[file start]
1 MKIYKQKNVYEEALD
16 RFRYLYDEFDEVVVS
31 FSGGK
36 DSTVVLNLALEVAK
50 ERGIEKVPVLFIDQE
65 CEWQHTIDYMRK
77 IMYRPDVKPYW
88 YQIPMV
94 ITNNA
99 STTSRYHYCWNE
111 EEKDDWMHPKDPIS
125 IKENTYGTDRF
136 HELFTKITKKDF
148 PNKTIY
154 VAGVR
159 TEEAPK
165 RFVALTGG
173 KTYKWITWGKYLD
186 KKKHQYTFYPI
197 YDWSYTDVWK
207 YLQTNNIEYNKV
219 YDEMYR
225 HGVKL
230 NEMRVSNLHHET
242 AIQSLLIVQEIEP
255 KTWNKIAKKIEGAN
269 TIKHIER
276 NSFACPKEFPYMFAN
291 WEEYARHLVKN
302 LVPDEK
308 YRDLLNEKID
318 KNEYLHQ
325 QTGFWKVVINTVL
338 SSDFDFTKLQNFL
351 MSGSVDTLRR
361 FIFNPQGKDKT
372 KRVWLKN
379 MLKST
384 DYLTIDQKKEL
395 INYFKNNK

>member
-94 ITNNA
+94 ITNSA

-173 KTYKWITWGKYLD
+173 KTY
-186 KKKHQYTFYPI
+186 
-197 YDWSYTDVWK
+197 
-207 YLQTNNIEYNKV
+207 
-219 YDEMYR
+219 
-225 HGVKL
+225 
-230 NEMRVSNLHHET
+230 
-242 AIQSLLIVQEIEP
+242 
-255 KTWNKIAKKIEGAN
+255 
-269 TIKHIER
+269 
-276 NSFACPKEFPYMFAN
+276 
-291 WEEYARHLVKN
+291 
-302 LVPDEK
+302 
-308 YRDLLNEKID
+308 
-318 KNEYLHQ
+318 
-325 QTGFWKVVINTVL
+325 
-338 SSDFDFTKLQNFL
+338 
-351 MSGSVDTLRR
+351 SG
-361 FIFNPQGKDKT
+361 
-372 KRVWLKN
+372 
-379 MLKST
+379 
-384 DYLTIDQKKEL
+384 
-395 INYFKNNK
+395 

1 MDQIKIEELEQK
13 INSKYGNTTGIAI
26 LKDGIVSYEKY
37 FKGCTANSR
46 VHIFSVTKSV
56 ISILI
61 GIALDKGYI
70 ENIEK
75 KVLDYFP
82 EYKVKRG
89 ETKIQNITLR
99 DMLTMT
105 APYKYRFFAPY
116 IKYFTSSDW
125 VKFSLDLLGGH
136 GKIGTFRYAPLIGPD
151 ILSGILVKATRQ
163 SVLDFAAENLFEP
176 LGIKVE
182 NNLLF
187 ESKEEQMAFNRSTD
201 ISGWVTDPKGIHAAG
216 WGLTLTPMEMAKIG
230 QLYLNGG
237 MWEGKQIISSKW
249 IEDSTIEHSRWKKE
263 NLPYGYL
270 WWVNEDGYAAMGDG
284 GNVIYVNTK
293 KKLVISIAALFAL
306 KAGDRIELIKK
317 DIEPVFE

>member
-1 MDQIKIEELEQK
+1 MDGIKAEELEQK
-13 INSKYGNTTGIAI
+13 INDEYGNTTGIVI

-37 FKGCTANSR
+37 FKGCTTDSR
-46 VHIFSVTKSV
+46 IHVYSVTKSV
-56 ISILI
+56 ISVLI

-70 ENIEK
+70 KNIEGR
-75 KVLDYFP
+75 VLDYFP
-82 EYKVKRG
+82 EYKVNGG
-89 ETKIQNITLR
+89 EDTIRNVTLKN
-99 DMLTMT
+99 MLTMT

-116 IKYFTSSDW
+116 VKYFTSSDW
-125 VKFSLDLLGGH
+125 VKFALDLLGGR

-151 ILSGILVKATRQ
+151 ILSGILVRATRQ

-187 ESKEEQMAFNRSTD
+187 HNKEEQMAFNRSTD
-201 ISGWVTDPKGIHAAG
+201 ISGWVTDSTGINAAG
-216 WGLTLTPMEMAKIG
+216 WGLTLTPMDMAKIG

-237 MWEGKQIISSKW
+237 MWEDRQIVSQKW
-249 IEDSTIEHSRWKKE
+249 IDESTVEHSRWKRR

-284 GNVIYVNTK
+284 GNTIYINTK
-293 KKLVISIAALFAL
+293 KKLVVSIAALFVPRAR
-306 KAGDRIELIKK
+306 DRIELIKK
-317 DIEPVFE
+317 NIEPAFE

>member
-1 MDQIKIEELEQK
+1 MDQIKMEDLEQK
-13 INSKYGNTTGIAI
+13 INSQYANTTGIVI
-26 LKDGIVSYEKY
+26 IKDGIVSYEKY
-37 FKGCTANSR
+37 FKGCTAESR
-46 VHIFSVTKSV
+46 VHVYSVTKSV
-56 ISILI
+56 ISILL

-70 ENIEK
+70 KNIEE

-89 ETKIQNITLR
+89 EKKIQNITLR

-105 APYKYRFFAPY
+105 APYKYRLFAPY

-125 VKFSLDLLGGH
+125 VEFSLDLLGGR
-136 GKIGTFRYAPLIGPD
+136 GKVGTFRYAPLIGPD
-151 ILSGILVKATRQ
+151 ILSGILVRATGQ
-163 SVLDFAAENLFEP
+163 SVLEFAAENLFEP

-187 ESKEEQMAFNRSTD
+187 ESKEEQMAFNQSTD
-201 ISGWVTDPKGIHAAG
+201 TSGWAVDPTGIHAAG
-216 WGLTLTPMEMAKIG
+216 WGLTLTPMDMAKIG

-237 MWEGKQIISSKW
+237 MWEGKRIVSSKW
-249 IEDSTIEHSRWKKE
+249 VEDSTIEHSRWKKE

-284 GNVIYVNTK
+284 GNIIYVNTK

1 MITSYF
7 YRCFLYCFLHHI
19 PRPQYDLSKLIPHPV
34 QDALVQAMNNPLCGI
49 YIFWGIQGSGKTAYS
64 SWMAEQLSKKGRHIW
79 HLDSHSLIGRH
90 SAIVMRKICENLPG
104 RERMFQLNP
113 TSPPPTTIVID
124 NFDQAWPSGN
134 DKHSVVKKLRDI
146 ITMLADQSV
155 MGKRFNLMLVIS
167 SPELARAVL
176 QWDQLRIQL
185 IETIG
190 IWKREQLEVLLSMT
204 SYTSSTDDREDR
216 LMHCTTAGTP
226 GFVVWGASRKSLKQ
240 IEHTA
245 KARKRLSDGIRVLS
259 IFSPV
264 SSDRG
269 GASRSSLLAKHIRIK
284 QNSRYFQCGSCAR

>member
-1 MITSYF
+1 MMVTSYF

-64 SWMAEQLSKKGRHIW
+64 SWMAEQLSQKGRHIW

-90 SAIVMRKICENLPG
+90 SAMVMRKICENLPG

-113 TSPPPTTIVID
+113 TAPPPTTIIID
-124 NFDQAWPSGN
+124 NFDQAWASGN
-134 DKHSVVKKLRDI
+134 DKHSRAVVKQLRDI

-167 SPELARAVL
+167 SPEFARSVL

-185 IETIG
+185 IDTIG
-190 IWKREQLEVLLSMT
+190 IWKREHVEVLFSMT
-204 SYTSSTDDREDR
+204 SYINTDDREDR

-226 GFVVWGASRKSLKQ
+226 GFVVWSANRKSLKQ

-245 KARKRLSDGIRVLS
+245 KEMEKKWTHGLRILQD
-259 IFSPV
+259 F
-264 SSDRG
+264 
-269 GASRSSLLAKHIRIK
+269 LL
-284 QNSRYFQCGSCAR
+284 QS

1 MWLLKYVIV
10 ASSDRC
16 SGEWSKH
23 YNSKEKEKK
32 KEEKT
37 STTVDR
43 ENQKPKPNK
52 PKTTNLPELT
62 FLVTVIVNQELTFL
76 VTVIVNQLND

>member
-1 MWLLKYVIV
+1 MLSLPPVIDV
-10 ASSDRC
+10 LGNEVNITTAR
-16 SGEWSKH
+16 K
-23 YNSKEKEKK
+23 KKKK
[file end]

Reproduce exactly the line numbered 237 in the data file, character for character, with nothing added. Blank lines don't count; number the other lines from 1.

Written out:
+64 SWMAEQLSQKGRHIW